The problem was that the book framed the ache with roles in view, with a very specific vision of what men and women are like and what they need. It cast women as needing certain things from husbands and fathers – things they couldn't get anywhere else. This set me up for a disposition of perpetual reliance on men for affirmation.
Instead of saying, "These are things all humans need and you can get them from a variety of different relationships of different kinds," it made women always dependent on men by saying to them, "You will always feel wounded until a man sees you and loves you."
The event that made me question this gendered need was getting to know the man who would become my husband.
Prior to meeting Josh, all my love interests (as varied as they were) had one thing in common: they scared me. I hung on their every word. I knew I couldn't rely on them for affirmation – they wouldn't always come through – but I always wanted it and mentally prepared myself for them to reject me or fail to affirm.
In this framework, God became the foil to my love interests. I identified God as the eternal Lover, the heavenly Father, the only Person who would see and accept me and think I was worthy. My love interests might fail me as my father had, but God would remain true.
But then I met Josh. And Josh...well...he wasn't 'masculine' in the way I'd understood it and we didn't relate to each other with the husband/wife dynamic I'd been taught to expect. We didn't do any of the typical male/female dances. He didn't scare me–I felt completely at ease. He was my friend before anything else. We liked many of the same things and we just kept talking about them and pursuing them. He thought I was beautiful, but that didn't really come into play until later.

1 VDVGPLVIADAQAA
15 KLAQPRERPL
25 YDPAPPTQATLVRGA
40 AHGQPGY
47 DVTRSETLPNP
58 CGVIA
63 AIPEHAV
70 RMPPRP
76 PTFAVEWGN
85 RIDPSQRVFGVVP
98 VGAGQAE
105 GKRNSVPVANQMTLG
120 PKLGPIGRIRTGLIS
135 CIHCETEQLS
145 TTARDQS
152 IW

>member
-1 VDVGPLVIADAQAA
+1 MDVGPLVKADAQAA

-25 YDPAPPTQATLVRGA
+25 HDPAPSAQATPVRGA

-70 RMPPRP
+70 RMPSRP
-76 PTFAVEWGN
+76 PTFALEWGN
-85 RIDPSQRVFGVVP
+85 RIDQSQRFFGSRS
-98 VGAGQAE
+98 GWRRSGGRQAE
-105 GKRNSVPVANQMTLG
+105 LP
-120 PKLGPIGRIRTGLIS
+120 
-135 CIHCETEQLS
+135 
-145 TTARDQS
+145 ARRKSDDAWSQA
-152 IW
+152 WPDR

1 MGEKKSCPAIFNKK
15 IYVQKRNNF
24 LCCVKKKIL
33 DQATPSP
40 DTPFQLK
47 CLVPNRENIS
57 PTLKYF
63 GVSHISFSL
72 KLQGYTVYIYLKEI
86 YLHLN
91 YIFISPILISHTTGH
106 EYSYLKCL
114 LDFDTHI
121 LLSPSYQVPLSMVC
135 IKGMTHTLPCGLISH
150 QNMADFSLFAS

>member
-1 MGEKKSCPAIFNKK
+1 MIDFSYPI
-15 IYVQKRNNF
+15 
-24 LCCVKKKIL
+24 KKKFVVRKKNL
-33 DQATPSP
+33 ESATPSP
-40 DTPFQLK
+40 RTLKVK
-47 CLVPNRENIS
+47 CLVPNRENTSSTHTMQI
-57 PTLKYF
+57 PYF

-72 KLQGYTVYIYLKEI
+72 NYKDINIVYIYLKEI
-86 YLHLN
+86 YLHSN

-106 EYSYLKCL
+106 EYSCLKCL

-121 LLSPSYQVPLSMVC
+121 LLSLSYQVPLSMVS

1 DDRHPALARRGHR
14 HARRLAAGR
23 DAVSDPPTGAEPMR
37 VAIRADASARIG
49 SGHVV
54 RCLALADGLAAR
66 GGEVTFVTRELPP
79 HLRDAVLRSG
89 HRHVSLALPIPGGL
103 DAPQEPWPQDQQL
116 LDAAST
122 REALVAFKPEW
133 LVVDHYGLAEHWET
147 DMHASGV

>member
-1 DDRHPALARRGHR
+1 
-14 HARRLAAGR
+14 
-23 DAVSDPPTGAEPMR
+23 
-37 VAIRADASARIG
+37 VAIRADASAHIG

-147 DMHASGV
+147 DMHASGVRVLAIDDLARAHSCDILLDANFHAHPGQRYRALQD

I do feel strengthened and affirmed by his friendship and love (more than I ever could have imagined or hoped for). But the more we've talked about it and get deeper into our marriage, the more I realize that he has never filled any of those masculine roles I was fashioned to long for.
And the contrast between the gendered absences and Josh's presence couldn't be more stark. I feel healthy and whole with Josh. When I think of the person I am when I live in light of the gendered absence (who patriarchy fashioned me to be), I feel shamed. Because that schema, that myth of fatherhood, was always designed to keep me dependent. It never envisioned me as a woman who was as strong and autonomous as her partner. It never imagined I could find other wells from which to drink.
But in my real life – in my actual marriage – my partner and I are equals. We need each other (and others, too), but neither of us wants the other to be in an unending cycle of need. The more we grow together, the more we feel we must each strike out on our own as individuals – to know our own selves and interests. The things we share are important, but the things we don't share are equally important. We each want the other to grow strong and confident. My husband doesn't want me to be always wounded so that he can be my balm or healer. He wants us both to be in a process of healing and helping others heal, a mutual relationship.
I'm not sure how to end this post, and I suspect that's because dispelling fatherhood myths is an ongoing process. How do I extricate myself from the story without destroying my sense of self? I've been so shaped and defined by these stories – how can I maintain any form without them?
Maybe I can't.
Maybe the transmutation of all things – the constant movement that brightens my eyes and sets my chest aching – isn't the terror we make it out to be. Maybe we're better off always moving into ourselves.